Development of educational programming in global public health gets underway

The University of British Columbia (UBC) is committed to global engagement, with initiatives such as UBC In Service, a strategy to collaborate with partners around the world to help build a more just, sustainable society. Following the lead, the School of Population and Public Health (SPPH) is pleased to support such engagement with the initiation of the planning, consultation and approval process of a new and unique curriculum in Global Health.

 

In the last two years, the COVID-19 pandemic has highlighted the urgent need for the continued development of educational programming in global health at both the graduate and undergraduate level. The Master of Global Health Program is envisioned as an innovative training program that prepares learners to respond to current and emergingissues that impact population health globally – including climate change, health systems, regulatory factors, colonialism, north/south economic inequalities, food security, and anti-immigrant political movements.

 

“We are delighted to see this proposal moving forward, reflecting the importance of the Faculty of Medicine’s vision of transforming health for everyone,” said Dermot Kelleher, Dean of the Faculty of Medicine and Vice-President of Health.

 

SPPH is pleased to introduce two highly-skilled professionals who will lead the development of this program.

 

Dr. Daniel Steel, Associate Professor in SPPH and the W. Maurice Young Centre for Applied Ethics, has been appointed as the inaugural Program Director, Master of Global Public Health, with oversight of the development of the program during his initial term. Dr. Steel earned his PhD from the Department of History and Philosophy of Science at the University of Pittsburgh in 2002 and joined the Centre for Applied Ethics and SPPH in 2015. His work focuses on values and ethics at the crossroads of science, environmental policy, and public health. He is the author of Across the Boundaries: Extrapolation in Biology and Social Science (2008 Oxford University Press), Philosophy and the Precautionary Principle: Science, Evidence and Environmental Policy (2015 Cambridge University Press), as well as numerous articles published in peer reviewed journals. He is the principal investigator of two research projects funded by the Social Science and Humanities Research Council of Canada’s Insight Grant program. The first of these was titled “Distinct Concepts of Diversity and their Ethical-Epistemic Implications for Science” (2017-2020, $73,000), while the second, which is ongoing, is titled “Climate Change and Civilization Collapse” (2022-2027, $220,000).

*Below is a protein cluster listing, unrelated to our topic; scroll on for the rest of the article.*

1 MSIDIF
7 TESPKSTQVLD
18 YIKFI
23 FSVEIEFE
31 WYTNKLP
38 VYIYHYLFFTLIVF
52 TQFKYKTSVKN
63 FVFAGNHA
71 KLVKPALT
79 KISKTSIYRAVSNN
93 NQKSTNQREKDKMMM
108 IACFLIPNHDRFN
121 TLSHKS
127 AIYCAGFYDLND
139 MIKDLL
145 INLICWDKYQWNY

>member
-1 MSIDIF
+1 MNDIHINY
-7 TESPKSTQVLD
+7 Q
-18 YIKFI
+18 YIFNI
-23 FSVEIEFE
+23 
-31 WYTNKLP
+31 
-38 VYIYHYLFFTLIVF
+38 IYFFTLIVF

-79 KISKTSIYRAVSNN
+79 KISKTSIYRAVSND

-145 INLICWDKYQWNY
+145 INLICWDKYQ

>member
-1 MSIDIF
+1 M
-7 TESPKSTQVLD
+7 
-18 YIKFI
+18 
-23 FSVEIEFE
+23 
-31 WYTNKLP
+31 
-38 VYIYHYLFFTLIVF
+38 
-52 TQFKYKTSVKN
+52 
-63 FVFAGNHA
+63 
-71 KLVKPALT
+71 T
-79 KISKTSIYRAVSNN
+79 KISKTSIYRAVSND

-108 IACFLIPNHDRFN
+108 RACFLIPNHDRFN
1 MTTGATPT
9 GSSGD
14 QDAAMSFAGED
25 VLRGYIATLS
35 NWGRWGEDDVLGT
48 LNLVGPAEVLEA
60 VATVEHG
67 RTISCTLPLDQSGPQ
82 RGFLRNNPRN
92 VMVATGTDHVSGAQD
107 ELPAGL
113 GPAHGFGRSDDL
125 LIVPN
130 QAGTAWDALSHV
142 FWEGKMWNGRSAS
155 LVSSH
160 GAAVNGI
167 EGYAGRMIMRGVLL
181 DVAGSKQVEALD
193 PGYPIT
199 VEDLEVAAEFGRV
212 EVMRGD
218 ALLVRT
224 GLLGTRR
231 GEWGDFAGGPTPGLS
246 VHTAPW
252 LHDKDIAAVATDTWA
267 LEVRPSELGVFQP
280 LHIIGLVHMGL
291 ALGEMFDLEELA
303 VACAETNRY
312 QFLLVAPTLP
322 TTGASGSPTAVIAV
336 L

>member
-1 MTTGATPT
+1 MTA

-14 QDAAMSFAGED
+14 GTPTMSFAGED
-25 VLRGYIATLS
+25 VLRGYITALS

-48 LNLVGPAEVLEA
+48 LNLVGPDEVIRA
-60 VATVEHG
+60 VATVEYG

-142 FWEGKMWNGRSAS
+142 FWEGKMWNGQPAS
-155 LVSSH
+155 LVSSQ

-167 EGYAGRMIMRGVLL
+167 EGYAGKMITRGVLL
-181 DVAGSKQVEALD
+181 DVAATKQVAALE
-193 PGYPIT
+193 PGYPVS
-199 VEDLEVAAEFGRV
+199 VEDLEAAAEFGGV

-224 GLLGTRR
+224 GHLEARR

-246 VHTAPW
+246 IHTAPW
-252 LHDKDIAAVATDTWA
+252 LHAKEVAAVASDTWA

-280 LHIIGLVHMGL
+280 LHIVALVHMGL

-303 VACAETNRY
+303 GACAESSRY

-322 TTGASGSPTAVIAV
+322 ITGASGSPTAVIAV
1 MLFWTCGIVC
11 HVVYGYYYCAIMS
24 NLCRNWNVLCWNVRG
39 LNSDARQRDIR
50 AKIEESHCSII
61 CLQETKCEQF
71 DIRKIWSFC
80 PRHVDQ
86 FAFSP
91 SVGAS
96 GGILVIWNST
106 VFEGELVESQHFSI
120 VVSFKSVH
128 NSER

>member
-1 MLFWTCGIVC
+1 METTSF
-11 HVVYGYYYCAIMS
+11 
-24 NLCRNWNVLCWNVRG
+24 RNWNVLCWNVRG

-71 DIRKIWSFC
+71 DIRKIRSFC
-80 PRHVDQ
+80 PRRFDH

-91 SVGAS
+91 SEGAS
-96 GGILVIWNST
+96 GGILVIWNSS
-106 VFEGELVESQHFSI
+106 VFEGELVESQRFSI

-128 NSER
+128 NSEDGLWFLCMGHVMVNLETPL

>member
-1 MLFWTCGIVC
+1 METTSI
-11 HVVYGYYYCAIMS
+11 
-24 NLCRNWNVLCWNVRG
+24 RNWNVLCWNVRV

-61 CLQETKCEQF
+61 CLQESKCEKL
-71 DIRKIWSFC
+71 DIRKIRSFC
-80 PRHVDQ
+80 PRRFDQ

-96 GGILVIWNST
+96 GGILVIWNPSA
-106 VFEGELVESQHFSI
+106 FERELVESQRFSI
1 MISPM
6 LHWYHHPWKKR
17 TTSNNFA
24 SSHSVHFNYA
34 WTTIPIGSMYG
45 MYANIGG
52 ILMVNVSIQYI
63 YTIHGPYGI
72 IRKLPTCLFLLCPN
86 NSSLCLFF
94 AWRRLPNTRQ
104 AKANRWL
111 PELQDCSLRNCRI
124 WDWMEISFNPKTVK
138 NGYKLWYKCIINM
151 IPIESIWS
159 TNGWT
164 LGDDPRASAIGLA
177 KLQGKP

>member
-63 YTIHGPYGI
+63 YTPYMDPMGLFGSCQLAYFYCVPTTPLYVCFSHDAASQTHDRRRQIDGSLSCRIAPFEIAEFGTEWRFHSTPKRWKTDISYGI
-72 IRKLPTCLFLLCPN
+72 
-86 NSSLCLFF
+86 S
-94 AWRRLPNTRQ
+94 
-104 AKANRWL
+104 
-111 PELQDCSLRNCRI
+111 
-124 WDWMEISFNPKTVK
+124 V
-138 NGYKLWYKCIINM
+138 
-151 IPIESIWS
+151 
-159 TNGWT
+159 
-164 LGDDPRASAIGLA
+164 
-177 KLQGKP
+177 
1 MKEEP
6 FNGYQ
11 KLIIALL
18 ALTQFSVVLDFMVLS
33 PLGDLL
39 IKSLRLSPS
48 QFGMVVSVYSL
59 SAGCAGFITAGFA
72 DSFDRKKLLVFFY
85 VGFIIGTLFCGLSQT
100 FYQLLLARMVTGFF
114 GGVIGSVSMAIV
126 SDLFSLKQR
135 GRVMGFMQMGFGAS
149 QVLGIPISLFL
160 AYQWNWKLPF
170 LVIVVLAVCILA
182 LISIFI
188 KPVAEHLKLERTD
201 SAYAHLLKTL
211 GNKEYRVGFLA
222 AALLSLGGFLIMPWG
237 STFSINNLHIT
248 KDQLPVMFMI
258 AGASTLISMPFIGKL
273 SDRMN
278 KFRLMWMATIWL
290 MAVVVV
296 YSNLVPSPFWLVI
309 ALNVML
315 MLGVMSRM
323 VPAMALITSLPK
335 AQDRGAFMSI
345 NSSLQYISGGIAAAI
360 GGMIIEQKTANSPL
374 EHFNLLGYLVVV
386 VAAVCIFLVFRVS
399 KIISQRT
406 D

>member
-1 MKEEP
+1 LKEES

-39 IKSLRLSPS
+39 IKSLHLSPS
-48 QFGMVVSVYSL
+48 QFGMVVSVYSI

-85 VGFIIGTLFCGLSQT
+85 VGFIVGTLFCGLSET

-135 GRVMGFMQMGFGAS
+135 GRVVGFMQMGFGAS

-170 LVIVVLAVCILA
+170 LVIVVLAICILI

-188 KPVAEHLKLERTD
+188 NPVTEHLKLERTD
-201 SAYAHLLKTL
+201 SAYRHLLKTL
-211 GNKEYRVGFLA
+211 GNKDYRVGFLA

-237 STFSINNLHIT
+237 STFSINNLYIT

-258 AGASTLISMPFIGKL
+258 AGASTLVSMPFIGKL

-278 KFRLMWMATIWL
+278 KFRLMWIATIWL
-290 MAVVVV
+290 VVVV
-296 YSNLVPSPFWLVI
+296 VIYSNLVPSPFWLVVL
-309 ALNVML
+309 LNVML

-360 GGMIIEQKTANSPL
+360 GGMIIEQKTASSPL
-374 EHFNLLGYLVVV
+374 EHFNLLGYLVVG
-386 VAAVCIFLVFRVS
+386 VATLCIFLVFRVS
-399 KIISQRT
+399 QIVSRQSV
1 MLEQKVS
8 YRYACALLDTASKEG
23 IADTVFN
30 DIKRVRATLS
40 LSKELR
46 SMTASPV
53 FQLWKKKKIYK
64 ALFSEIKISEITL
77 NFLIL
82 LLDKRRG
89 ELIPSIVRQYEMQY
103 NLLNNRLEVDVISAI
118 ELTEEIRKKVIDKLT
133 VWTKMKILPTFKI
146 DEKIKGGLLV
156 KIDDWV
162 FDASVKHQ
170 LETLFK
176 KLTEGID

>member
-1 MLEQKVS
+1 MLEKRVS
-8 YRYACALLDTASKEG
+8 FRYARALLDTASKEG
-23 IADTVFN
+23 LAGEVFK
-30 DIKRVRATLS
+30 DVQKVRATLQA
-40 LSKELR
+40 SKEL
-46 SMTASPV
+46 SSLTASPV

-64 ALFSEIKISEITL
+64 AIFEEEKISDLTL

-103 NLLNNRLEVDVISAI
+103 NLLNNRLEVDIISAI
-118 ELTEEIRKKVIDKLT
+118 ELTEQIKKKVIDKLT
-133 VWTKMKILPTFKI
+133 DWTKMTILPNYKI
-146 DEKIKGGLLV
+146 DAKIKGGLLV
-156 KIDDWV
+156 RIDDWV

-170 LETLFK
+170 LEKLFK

Lena Kang will be working with Dr. Steel as the Manager of Global Health and Strategic initiatives. Lena comes to SPPH with a Bachelor of Medicine Bachelor of Surgery (MBBS) degree and a Master of Health Administration (MHA) degree from UBC. She has nearly 15 years of combined professional and educational experience in health and health-related fields – most recently managing the Governance and Recognition portfolios within the Office of the Dean, UBC Faculty of Medicine. Her prior work experiences included development, implementation, and refinement of Faculty-level academic governance administration processes and the FoM awards and recognition program, as well as strategic projects across both portfolios. Lena hopes to support SPPH in the creation of a strong Global Public Health program and in the planning, development, and implementation of new strategic initiatives and ongoing priorities of the School.

 

“We are thrilled to welcome Dr. Steel and Ms. Kang to lead the development of this program,” says School of Population and Public Health Director, Dr. Aslam Anis. “Thanks to the support from UBC President Santa Ono and Dr. Dermot Kelleher, we’re excited to kick-off the program design consultation process this summer with public health colleagues, key stakeholders and global partners across a variety of disciplines on this strategically important initiative for the university.”

 

The School of Population and Public Health anticipates the first inaugural cohort of students will begin training in 2024.